“Data-Driven Thinking” is written by members of the media community and contains fresh ideas on the digital revolution in media.
Today’s column is written by Scott Howe, CEO at LiveRamp.
Google’s recent announcement that Chrome will end support for third-party cookies didn’t come as a surprise to anyone who’s been paying attention. Safari and Firefox had already moved to block browser tracking, and regulations such as the General Data Protection Regulation and the California Consumer Privacy Act strongly signaled this response to growing consumer privacy concerns.
What is surprising is the irrational idea that advertisers would be willing to pack up all their gains in data-driven performance and go home. Now that the other proverbial shoe has dropped, individuals, publishers and marketers are clearly concerned about the future direction of advertising technology, but going back in time and ignoring the advantages provided by addressability now and in the future is unrealistic and naive.
Publishers look to drive logged-in users
Third-party cookies presented many problems, including massive inefficiencies in data movement and an innate lack of transparency and understanding of the value exchange with the consumer. Nevertheless, they became the legacy foundation of the modern digital ecosystem. For publishers, it’s clear that Chrome's decision will result in drastic consequences.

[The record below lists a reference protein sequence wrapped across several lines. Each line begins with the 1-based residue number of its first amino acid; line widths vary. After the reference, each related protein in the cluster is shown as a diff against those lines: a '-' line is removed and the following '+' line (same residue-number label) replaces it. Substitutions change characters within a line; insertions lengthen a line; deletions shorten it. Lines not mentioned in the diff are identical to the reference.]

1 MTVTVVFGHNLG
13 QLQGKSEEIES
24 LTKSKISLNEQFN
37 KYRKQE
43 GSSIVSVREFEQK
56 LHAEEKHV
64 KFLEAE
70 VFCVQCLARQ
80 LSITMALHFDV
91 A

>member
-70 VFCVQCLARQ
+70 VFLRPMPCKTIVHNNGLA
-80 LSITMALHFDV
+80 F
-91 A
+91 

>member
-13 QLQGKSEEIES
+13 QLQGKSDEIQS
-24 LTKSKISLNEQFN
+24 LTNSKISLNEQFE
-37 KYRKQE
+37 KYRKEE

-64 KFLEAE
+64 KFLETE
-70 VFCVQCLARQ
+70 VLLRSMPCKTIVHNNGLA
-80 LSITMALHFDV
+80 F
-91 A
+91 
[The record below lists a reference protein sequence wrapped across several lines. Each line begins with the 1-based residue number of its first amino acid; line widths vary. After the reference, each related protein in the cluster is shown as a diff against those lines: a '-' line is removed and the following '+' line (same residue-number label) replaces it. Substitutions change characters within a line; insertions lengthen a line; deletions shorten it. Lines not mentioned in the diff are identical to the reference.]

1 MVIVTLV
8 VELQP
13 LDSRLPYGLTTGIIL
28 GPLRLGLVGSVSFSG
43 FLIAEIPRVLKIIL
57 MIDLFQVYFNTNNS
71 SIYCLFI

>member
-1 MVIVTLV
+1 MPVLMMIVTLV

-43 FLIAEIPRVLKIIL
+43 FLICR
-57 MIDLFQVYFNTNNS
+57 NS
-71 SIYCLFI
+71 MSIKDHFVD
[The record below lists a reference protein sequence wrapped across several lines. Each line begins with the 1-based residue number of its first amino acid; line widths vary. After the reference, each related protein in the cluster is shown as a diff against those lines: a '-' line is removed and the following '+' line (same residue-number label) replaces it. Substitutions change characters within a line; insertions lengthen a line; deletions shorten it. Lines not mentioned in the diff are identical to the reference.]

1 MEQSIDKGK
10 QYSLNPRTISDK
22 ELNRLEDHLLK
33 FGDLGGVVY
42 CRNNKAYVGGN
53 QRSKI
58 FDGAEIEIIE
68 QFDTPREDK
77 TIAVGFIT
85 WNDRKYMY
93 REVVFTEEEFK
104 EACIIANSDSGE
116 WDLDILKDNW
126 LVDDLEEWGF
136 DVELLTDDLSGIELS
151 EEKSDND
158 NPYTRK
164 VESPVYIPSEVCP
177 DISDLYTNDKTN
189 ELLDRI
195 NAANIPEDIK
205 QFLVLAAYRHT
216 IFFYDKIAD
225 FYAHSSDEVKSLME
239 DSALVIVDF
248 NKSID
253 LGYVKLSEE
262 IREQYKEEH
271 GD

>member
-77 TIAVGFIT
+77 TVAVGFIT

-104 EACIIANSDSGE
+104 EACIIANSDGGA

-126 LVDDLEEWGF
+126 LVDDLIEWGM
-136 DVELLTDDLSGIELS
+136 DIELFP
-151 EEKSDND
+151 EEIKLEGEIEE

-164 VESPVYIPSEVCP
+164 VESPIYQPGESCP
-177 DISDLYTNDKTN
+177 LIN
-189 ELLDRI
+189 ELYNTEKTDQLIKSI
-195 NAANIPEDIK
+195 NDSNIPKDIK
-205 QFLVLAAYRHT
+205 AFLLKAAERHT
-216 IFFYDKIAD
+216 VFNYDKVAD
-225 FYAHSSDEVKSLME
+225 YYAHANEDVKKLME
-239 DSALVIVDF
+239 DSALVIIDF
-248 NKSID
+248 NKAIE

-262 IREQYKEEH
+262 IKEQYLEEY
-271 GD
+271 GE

In Europe, when Firefox automatically blocked third-party cookies by default last fall, publishers in Germany experienced severe declines in Firefox-specific traffic across the board, seeing a 38% decline in bid rate, a 45% decrease in revenue and a 23% drop in CPMs. Last summer, a Google research report showed impression-based revenue decreased 52% without third-party cookies, with news publishers specifically seeing a 62% revenue decline.
To sustain their revenue streams and control their own destiny, publishers of all sizes are pursuing strategies to develop and activate their own audiences. Strengthening their first-party data improves their ability to provide programmatic guarantees to advertisers and transact via deal IDs, but it also importantly strengthens understanding of their readers and how to better personalize content.
When people value content and the intended data collection and use is clearly referenced, most are willing to share their identity with publishers. Just look at how successful this strategy has been for Facebook and Google. Google likely earned more than $100 billion in revenue last year from its largely authenticated owned-and-operated inventory, including search and YouTube, while Google Ad Manager only delivers a fraction of that. Publishers need only replicate those same practices to enjoy the data richness of logged-in consumers themselves.
Brands look beyond the cookie
For years, brands have benefited from people-based marketing campaigns, using third-party cookies alongside other identifiers, including mobile IDs, offline customer data, subscriber IDs, CTV household data and more. The ability to enhance lift, improve returns on media investment, measure business outcomes and make decisions based on what’s driving true conversions make addressable campaigns uniquely insightful.